Mythic Reveals Novel Chip to Empower Devices With AI, Raises $9M

With ever-smaller smartphones now flaunting the computing powers of yesteryear’s hefty business machines, it might look like Moore’s Law has yet to be repealed. In 1965, Intel co-founder Gordon Moore saw computer chips doubling in processing power every year, and predicted the exponential rise of smaller, cheaper, and faster devices.

But Michael Henry, co-founder of the artificial intelligence startup Mythic, says we haven’t been sustaining Moore’s constant upward curve recently by steadily shrinking the size of transistors on a computer chip—the trend Moore observed in 1965. Instead, we’ve had an outside assist by offloading a big chunk of the computing tasks of our little devices onto distant servers, often loaded with powerful graphics processing units (GPUs). In other words, we’re delegating our calculations to the cloud.

Henry wants to bring that computing power back to earth, by empowering individual devices including cameras, wearables, and drones with a novel, speedier computer chip that departs widely from standard digital computer architecture. Mythic revealed the basics about the design of its chip today, and announced a $9 million Series A fundraising led by DFJ, which was joined by Lux Capital, Data Collective, and AME Cloud Ventures. DFJ’s Steve Jurvetson and Lux Capital’s Shahin Farshchi are joining Mythic’s board.

Mythic, based in San Francisco and Austin, TX, says the chip’s capacity would allow a single small device to carry out the computations involved in artificial intelligence analysis, instead of forcing it to export the raw data via the Internet to powerful external computer systems for interpretation. It’s early days yet for the small company, but among the future products that might result are drones that can single-handedly scan a railroad track, interpret the images, identify broken bolts, and send a quick bottom-line warning to the railroad operator. With the power of such “local AI,” an autonomous car that lost its Internet connection could still navigate obstacles on a highway, because it would have autonomous intelligence.

But that isn’t possible without a radical revamp of computing processes, Henry (pictured above) says. The pace of chip miniaturization has already slowed, and artificial intelligence software—with its elaborate algorithms that mimic human cognition—has also leapt ahead of industry’s capacity to incorporate that technology into smaller, cheaper devices, he says.

“AI upset Moore’s Law’s scaling,” Henry says. “AI applications have to run on desktop GPUs.”

With Mythic’s new chip design, Henry says, the company can fit the equivalent of desktop GPU computing power into a unit the size of a shirt button. A data center’s powers could fit into a unit the size of a deck of cards, he says.

Beyond that, the chip design could extend battery life 50-fold, and support products that are more secure because data wouldn’t need to be shared with external servers, Mythic says. For example, a voice-enabled home assistant such as Amazon Echo wouldn’t have to send a voice file to an outside transcription service to understand a homeowner’s command. A child could confide in a talking doll without the danger that hackers could capture the conversation by infiltrating a Web-based data storage system.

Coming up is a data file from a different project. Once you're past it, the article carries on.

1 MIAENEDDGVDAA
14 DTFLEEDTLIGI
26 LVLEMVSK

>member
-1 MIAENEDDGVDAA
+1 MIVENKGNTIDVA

“It’ll be secure and trusted when it’s local,” Henry says. Mythic plans to test its big claims soon, with field trials involving industry partners looking to solve specific problems. The startup has been adding production-level team members to its crew of R&D engineers, recruiting from companies such as Oracle and Texas Instruments.

Mythic isn’t the first to try to make local AI a reality. It has company in the race, including Boston-based Neurala and Seattle-based Xnor.ai.

Henry and co-founder Dave Fick drew on their work at the Michigan Integrated Circuits Lab at the University of Michigan to form their company in 2012. Its original name was Isocline. The partners wanted to overcome “an unfixable bottleneck” inherent in traditional digital computers, which are based on a dual structure: processors that carry out computing chores, and that communicate with memory that contains programs and stores intermediate results, Henry says. The team eliminated processors by moving to what it calls “hybrid digital/analog computation,” and shifting the computation chores to the memory elements.

Mythic makes chips through standard manufacturing processes, and then modifies them, Henry says. “We pack the chip with flash memory,” he says. Data can be run through existing AI algorithms, with some minimal modifications, Henry says.

Mythic will sell chips, and it will also help customers solve process challenges by maintaining libraries of solutions for various types of tasks, such as detection, voice-to-text transcription, mapping and navigation, and virtual reality. Its first target customers will be involved with products such as smart home devices, action cameras, health-related wearables, security, and industrial drones. In the future, Mythic plans to pursue opportunities in robotics, driverless vehicles, augmented reality, and virtual reality.

On top of its new funding and chip design announcements, the startup also made its debut under the new name chosen collectively by the company team: Mythic.

“We see it as one level above ‘Epic,’” Henry says. “We wanted to show investors something so powerful it doesn’t appear to be real.”

Photo courtesy of Mythic.

Bernadette Tansey is Xconomy's San Francisco Editor. You can reach her at btansey@xconomy.com. Follow @Tansey_Xconomy

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